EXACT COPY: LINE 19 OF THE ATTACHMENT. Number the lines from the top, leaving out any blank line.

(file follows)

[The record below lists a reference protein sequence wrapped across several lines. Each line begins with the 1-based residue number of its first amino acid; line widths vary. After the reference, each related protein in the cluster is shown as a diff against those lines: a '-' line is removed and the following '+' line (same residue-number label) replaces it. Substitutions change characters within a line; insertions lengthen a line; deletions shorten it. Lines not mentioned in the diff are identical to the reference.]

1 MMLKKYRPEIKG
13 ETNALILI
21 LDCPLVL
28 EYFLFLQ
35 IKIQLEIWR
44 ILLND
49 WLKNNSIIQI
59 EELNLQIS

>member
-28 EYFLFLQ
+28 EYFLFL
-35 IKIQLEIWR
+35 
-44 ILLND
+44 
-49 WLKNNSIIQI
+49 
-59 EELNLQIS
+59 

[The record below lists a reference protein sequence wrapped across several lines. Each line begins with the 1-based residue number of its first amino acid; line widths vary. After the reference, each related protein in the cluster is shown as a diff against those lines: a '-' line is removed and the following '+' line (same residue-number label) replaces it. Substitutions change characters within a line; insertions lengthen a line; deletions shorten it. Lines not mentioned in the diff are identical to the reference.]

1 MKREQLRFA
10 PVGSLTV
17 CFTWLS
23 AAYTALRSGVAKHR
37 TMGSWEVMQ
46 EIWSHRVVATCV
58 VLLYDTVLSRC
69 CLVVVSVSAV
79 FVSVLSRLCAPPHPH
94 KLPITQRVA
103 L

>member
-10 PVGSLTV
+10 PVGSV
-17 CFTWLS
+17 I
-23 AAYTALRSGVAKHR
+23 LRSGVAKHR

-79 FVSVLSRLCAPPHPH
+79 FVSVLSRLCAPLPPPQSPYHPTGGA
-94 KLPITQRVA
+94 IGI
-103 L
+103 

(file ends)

-59 EELNLQIS